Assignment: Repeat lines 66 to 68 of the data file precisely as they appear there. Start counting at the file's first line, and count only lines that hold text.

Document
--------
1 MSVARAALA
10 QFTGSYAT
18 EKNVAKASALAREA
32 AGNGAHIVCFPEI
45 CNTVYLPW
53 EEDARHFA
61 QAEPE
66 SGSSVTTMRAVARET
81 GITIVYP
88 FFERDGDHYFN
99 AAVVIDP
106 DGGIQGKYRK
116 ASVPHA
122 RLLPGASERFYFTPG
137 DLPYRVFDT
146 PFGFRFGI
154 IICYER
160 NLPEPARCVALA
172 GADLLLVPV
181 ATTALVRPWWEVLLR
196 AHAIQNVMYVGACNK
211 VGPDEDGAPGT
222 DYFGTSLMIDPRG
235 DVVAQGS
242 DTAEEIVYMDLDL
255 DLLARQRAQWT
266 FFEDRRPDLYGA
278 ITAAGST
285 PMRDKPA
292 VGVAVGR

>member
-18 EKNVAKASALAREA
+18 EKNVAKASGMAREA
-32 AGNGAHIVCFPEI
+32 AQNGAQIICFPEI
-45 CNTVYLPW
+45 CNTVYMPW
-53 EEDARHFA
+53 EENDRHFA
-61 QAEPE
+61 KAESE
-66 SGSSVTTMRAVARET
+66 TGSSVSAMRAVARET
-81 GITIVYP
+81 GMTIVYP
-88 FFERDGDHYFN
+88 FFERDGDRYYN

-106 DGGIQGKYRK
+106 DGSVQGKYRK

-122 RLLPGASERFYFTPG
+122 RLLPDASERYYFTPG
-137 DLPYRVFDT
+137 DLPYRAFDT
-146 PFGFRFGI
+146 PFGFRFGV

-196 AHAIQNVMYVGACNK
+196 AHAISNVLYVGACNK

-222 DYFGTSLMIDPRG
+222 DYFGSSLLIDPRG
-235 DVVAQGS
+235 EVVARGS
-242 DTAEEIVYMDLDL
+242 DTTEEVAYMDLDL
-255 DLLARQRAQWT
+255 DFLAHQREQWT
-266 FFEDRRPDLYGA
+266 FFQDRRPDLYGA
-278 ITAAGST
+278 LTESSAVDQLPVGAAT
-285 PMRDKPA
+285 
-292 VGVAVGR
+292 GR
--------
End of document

-266 FFEDRRPDLYGA
+266 FFQDRRPDLYGA
-278 ITAAGST